Our parents taught us at a very early age the power of words and how to use our voices to speak on issues that needed to be addressed, or made us feel uncomfortable in any perilous situations. This very same reason led me towards the path of cofounding Urban Bush Babes in 2011, to provide such a platform.
 
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My twin sister, TK Quann and I have teamed up with the Uber x Empowered Voices project, joining others who will share stories of inflictions and how they used their voices to overcome, or bring light to those who need a platform to be heard. Scroll below to read more.
 
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Cipriana Quann’s Story:
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TK and I stand firm in the belief that you do not have to like an individual’s personal style, you do not have to understand an individual’s sexual orientation or expect to relate to all social and political issues. You can respect a choice to celebrate how one wishes to be perceived, the freedom and courage to be unequivocally yourself despite bias criticism, the fight to stand up for a justice that does not discriminate against race, gender or economical background. Sometimes we can’t put the shoe on the other foot, that is not the world we live in. We can certainly try and live outside our brained washed preconceived notions, and do the research to find out the true facts before, we place judgments on anyone.
 
So whether you speak up today or tomorrow we stand with Uber x Empowered Voices because we all possess a power…our voice! Scroll below as TK shares our past and how we dealt with racism.
 
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TK Quann’s Story:
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“The ultimate measure of a man is not where he stands in moments of convenience but where he stands in times of challenge and controversy.” —Martin Luther King
 
My twin sister, Cipriana, and I have teamed up with Uber X Empowered Voices project to highlight the power of using one’s voice and how that has always meant something truly special to us. Those aforementioned words by Martin Luther King have always resonated with me. I grew up in Baltimore, Maryland and remember at a very young age I was aware of people being mistreated simply because of the color of their skin. My parents spoke to us about injustice and inequality at a very young age. My seven-year-old mind had trouble processing that fact. I thought, “Why would someone hate the color of my skin? Hate fruit cake or raisins in oatmeal but not a color. That’s silly.” I was astonished that someone would treat someone better or think they were more intelligent because of skin color. Could that really be true? It wasn’t until my sister and I were almost involved in a hit and run that we realized people did not merely reserve their hate for yucky cakes or unappealing dried fruit but actually reserved it for real live human beings.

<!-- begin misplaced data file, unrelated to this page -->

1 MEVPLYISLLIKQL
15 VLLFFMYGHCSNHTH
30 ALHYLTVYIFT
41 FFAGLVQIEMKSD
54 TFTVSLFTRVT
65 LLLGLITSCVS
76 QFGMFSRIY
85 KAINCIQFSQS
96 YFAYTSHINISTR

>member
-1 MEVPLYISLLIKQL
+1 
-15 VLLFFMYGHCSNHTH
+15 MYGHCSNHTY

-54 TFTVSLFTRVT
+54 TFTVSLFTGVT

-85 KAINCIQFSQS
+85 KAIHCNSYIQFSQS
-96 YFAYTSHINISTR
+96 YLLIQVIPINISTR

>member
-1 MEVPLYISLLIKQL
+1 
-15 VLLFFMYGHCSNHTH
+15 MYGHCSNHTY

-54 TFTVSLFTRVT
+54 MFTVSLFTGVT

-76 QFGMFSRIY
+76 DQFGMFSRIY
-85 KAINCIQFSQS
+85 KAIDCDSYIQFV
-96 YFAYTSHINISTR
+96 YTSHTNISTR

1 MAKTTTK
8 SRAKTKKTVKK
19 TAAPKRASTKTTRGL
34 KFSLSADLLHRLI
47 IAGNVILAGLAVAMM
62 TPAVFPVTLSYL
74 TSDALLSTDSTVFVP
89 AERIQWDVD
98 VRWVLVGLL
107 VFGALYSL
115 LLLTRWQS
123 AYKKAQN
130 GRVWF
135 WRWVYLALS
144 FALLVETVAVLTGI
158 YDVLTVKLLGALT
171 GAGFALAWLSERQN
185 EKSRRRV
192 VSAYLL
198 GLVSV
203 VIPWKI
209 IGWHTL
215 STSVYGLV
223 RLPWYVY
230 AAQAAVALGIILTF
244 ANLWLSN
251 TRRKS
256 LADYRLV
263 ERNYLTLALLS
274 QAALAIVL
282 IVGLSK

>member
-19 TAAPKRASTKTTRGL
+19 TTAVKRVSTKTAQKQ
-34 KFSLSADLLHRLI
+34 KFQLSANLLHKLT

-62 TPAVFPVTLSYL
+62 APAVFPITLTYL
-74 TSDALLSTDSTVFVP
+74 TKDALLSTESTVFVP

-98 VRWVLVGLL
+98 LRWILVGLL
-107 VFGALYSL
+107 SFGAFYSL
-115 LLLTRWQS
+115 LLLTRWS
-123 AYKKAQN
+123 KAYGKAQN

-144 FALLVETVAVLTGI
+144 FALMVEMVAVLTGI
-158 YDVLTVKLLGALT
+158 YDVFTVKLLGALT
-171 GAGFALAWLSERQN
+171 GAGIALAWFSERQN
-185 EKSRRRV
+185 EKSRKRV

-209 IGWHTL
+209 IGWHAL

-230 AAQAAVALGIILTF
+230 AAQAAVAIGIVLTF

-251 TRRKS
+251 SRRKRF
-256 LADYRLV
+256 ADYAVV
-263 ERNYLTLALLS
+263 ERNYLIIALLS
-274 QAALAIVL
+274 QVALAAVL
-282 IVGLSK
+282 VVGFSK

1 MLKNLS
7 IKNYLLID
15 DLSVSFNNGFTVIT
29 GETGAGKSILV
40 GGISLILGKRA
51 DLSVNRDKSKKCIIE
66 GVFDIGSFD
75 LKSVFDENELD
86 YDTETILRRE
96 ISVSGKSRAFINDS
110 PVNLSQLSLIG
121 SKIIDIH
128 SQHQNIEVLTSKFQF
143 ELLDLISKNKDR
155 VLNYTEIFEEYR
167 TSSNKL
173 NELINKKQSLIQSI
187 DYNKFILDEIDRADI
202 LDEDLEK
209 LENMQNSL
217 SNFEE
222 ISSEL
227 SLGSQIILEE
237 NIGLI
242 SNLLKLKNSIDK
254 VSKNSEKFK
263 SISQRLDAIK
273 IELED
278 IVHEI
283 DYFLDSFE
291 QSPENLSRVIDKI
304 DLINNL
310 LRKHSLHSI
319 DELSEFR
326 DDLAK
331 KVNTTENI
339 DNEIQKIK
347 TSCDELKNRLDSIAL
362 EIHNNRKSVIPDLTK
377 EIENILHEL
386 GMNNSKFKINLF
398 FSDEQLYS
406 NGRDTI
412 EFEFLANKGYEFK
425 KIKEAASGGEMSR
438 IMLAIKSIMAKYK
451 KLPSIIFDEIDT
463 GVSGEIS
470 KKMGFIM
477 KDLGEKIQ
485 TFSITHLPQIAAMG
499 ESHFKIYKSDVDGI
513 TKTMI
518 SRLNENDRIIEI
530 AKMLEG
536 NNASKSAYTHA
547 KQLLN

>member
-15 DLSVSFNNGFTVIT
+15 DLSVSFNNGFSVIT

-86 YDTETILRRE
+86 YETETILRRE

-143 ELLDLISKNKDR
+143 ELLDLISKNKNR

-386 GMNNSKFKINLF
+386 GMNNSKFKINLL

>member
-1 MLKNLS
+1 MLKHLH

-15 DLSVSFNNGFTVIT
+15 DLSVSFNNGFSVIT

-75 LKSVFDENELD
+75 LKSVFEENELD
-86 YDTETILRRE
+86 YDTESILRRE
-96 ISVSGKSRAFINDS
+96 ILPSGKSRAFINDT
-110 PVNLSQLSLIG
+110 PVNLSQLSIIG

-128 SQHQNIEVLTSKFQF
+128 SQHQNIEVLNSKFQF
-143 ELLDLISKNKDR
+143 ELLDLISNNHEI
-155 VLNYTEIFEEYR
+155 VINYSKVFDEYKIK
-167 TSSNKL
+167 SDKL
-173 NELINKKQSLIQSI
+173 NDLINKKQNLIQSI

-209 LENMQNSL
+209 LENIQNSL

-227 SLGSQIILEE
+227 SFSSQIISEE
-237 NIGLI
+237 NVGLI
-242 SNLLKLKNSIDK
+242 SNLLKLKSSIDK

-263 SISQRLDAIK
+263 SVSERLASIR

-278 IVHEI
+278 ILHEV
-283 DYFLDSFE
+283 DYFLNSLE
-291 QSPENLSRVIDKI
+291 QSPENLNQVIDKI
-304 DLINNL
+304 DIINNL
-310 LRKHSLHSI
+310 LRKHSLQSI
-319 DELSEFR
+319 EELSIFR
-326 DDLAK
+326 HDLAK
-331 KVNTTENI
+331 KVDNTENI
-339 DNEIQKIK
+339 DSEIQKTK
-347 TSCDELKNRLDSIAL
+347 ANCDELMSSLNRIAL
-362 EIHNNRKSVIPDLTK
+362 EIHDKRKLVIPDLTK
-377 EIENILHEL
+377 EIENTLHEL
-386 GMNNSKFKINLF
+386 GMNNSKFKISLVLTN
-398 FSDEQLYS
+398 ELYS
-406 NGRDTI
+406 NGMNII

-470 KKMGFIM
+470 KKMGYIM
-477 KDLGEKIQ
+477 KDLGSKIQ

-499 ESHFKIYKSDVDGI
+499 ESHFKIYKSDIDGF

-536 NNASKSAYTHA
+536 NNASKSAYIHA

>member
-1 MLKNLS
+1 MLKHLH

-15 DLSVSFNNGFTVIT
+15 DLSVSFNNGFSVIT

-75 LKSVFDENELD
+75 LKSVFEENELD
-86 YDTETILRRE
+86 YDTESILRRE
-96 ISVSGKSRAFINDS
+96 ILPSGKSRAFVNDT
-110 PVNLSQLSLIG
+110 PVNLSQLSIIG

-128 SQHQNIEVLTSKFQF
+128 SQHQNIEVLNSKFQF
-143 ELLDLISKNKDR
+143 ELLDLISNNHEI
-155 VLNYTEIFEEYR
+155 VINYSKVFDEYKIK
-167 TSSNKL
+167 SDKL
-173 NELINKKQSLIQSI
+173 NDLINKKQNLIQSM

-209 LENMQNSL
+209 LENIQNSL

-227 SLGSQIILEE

My sister and I were returning home from school and as we crossed the street it’s what we heard before what we saw that felt like our stomachs dropped to our feet. The kind of stomach dropping feeling when you know you’re really really in trouble with your parents. The kind of stomach dropping feeling when oxygen masks unexpectedly release during unsettling airplane turbulence. I remember hearing three things. The throttle of an engine so loud that it would rival any similar sounds emitted at NASCAR. The jarring screech of rubber tires on concrete ostensibly rattling our bodies harder than a jackhammer. Male voices screaming racial epithets with the kind of hot sticky hate that outmatched the kind of summer day so hot and so humid it felt enraged. A colossal hunk of pick-up metal monstrosity barreled towards us with one intention. Cipriana and I joined hands and ran for cover hoping that the safety of the sidewalk would be enough to deter their wrath. It was and their eighteen and nineteen-year-old ire quickly followed suit with laughter as they sped away leaving in their smoky muffler pipe wake two very confused and tearful twelve-year-old girls.
 
I always remember that day. It was our first personal and blatant encounter of racism as school girls. I thought, “How often did other people experience this kind of thing. Yearly? Monthly? Weekly? What was being done about it? Was anyone speaking up? Wouldn’t anyone find this scary no matter the color of one’s skin? Wouldn’t everyone not want this for their child or anyone else’s child no matter if they were black or white?”
 
Unfortunately that day would not be our only encounter with racism however that day ignited something and it’s that something that I think about till this day. All the time. It’s that something that makes me think about those Martin Luther King Jr. words: “The ultimate measure of a man is not where he stands in moments of convenience but where he stands in times of challenge and controversy.” It’s that something that fuels my fire to stand against injustice. It’s that something I want in everything I do. Especially on social media.
 
So it really hits home that Uber is exhorting those to share their stories in candid ways. Cipriana and I have always been vocal on various subject matters and it is an imperative part of our work; whether it be writing, fashion, modeling, music or traveling. Our work involves multiple interests and it truly means something when we can work with brands and honestly discuss or address different subject matters that are meaningful to us.
 
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